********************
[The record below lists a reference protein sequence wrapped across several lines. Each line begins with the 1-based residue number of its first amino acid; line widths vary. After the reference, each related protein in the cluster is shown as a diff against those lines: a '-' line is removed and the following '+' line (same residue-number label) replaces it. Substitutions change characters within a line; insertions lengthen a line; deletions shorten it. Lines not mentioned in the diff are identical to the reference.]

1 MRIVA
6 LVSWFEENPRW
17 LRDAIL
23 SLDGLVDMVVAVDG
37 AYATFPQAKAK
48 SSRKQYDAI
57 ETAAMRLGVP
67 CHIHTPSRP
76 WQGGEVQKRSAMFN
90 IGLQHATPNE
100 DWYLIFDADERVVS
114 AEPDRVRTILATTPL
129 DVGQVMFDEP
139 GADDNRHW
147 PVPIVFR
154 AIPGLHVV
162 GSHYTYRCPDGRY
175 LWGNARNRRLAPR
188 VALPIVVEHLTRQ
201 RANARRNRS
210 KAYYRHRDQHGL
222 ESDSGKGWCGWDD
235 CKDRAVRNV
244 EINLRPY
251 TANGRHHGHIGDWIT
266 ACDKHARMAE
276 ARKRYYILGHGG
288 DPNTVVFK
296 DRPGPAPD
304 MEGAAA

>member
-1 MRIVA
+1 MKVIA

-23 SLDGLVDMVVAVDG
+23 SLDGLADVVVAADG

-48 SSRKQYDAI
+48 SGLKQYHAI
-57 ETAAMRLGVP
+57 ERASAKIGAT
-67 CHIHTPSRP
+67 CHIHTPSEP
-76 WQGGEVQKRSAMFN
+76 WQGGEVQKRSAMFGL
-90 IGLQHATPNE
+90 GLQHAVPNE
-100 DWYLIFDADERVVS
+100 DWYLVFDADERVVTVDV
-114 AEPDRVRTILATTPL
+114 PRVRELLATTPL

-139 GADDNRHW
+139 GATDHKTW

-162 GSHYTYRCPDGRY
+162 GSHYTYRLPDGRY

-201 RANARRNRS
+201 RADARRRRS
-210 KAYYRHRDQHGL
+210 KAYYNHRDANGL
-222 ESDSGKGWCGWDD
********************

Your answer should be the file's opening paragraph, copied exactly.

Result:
[The record below lists a reference protein sequence wrapped across several lines. Each line begins with the 1-based residue number of its first amino acid; line widths vary. After the reference, each related protein in the cluster is shown as a diff against those lines: a '-' line is removed and the following '+' line (same residue-number label) replaces it. Substitutions change characters within a line; insertions lengthen a line; deletions shorten it. Lines not mentioned in the diff are identical to the reference.]